Jerald Loud, a DFL legislative candidate in a high-profile race, was found to have "battered" his then-wife in a judge's divorce ruling more than 30 years ago, which also granted a restraining order to the woman.
Loud, a 10-year Navy veteran from Puposky, Minn., who runs a program for needy families for the Red Lake Nation, is competing for an open seat now held by a Republican.
The race in northern Minnesota — pitting Loud against Matt Grossell, a retired Clearwater County sheriff's deputy — will be one of the most closely watched in the November elections, as the DFL tries to flip seven seats to take back the House majority it lost in 2014.
The incident highlights how party officials can be unaware of personal problems of candidates, particularly as both parties are trying to find candidates for hundreds of legislative and statewide races.
In 2014, Republicans overwhelmingly endorsed Michelle MacDonald as a candidate for state Supreme Court justice. They later learned that she had been arrested a year before for drunken driving and that she was awaiting trial, prompting GOP officials to ban her from the party's State Fair booth.
"As a general rule, we stay out of endorsing decisions," said Zach Rodvold, a spokesman for the House DFL caucus.
After a trial in January 1984, District Judge Terrance Holter ruled that Loud had "battered" his wife, and said he had "reason to believe that without a restraining order of this Court, such activity might occur again."
Loud's ex-wife, Annette C. Bellino, said in an interview that Loud's abuse had sent her to the emergency room several times. She said Loud had smashed her through Sheetrock walls and had suffocated her until she passed out. She took her daughter and ran to Texas to hide from Loud, who she said had threatened to kill her.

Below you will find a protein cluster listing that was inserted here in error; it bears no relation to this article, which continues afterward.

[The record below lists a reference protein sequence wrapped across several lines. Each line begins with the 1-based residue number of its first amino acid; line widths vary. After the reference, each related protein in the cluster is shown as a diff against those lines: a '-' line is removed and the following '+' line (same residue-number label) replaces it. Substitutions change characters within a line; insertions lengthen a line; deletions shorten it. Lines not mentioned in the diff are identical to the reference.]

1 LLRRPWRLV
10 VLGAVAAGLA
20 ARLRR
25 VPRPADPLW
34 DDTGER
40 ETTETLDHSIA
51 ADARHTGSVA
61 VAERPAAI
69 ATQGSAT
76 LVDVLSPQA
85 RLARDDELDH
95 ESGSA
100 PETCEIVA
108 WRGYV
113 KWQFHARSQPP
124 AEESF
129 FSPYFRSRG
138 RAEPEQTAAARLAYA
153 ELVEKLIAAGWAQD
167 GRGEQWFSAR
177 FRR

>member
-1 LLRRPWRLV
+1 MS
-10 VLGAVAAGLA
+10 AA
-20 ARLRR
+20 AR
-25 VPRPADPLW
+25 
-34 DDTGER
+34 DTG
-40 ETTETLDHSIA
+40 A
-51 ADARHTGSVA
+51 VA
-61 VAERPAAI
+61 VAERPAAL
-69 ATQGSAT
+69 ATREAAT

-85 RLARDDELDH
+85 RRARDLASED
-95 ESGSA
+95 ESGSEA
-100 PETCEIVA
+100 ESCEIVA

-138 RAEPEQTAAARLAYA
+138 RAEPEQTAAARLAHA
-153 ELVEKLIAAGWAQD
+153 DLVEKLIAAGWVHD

In a brief interview, Loud said, "I'm a flawed human being just like you are," and declined to discuss the matter further. "I've never claimed to be perfect, and I'm not proud of every decision I have ever made, but I have learned from those mistakes, and as I have grown into adulthood I have continued to better myself and the community," he said in a statement.
House Minority Leader Paul Thissen, DFL-Minneapolis, distanced the party from Loud. "Domestic abuse is never, ever acceptable," Thissen said. "It will now be up to the voters in District 2A to decide whether Jerry Loud's service to his country and community and efforts to overcome his past transgressions merit his election to the Minnesota Legislature."
The judge's order stated that Loud "is hereby restrained from assaulting or touching" Bellino, as well as threatening, intimidating, harassing or vilifying her. He was required to abstain from alcohol use during visits with his daughter.
Bellino said she struggled to get Loud to pay child support. In 1997, a judge ordered Loud to pay $6,979 in back child support.
Bellino, who said she is now a minister, said she has forgiven Loud.
Loud's statement, in addition to expressing remorse, touts his achievements: serving a decade in the Navy, volunteering for the Boys and Girls Club Bemidji, teaching and coaching high school students, and working for the Red Lake Nation for nearly 10 years.